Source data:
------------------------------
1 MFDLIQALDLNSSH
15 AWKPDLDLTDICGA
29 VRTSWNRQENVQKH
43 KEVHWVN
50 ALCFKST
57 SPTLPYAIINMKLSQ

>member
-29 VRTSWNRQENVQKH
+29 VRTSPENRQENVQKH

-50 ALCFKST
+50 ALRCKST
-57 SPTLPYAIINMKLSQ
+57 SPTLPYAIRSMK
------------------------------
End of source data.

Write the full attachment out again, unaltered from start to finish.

1 MFDLIQALDLNSSH
15 AWKPDLDLTDICGA
29 VRTSWNRQENVQKH
43 KEVHWVN
50 ALCFKST
57 SPTLPYAIINMKLSQ

>member
-29 VRTSWNRQENVQKH
+29 VRTSPENRQENVQKH

-50 ALCFKST
+50 ALRCKST
-57 SPTLPYAIINMKLSQ
+57 SPTLPYAIRSMK